Jul 05 2019
Where The Sea Remembers is a project—comprised of an exhibition, a program series, and a website—that explores contemporary art in and about Vietnam through the practices of artists who live and work there and across its diasporas. This project marks the launch of an institutional initiative aimed at fostering exchanges and collaborations between The Mistake Room and independent peer institutions in Vietnam. The goal of this work is to create opportunities that cultivate and support an emerging generation of Vietnamese artists, writers, and curators in order to encourage the creation of scholarship that expands what we know about local and regional art histories and how we come to know it.
The result of ongoing conversations with artist friends and colleagues in Vietnam and others living elsewhere who are invested in the country’s artistic communities, Where The Sea Remembers is conceived as the starting point of an inquiry rather than its culmination. As such, it acknowledges and embraces its incompleteness in an attempt to re-imagine the function of the regionally-based exhibition format. Conscious that exhibitions have often throughout history been put to the service of nation-building, Where The Sea Remembers thinks of the nation not as a static geographic locale or even a diasporic imaginary but rather as a complex set of tense and evolving individual relationships between people and their ideas of a homeland. Thus, the artworks in the show and the contributions of program participants and commissioned writers are gathered as a dispatch of multiple perspectives rather than as a defining survey.
Sandrine Llouquet, Ngo Dinh Bao Chau, Trong Gia Nguyen, Nguyen Phuong Linh, Truc-Anh, Truong Cong Tung and Vo Tran Chau are among the 15 artists participating in the exhibition.
May 05 2019
Truong Cong Tung is presenting Across the Forest and Portrait of a deforming symbol. Lost and found at Crédakino – a projection space within Le Crédac, Centre d’art contemporain d’Ivry, Paris, France. Curated by the artist Thu Van Tran, the film program called D’un Sud-Est vers un autre Sud-Est also features film and video by Trương Minh Quý (and Freddy Nadolny Poustochkine), Quynh Dong, Truong Que Chi and Dimitris Tsoumplekas.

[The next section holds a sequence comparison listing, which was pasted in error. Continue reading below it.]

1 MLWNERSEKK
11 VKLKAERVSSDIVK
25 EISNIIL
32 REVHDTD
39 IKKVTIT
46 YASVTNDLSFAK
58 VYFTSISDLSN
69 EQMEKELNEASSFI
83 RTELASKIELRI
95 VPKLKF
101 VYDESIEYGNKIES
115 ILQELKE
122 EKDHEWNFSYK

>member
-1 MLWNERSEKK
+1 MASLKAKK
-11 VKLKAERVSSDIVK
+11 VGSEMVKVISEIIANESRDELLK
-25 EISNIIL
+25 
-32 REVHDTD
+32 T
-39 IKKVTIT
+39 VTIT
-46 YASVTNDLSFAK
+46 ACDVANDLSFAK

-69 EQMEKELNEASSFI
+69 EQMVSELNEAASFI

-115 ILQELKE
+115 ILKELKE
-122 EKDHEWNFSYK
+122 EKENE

May 03 2019
Ha Manh Thang’s Fading Spring 6 has been acquired by the National Art Museum of China (NAMOC). The work is currently being featured at the museum in an exhibition showcasing 130 artworks created by 120 artists from 41 countries.
The exhibition will be accompanied by a seminar on Asian art where experts and scholars will explore the history of the development of the arts in Asian countries and share their visions for exchanges of culture and arts among different countries.
Apr 20 2019
The Sky is Not Sacred features Lien Truong’s Translatio Imperii miniatures together with a video collaboration with artist Hong-An Truong.
Exploring themes of colonialism, landscape, memory, heritage, and war, this rich body of work investigates the complexities of personal experiences, geo-political history, poetry and visual culture.
Truong examines the effects of war and imperialist history on notions of heritage, nostalgia, and home. Laser cut lines of poetry in both English and Vietnamese, overlay two red oval landscapes, one depicting Vietnamese mountains and the other a recreation of an iconic Albert Bierstadt painting of the American west. For Truong, “the works look at the personal connections of landscape, poetry and the resonating geographic location one calls home.”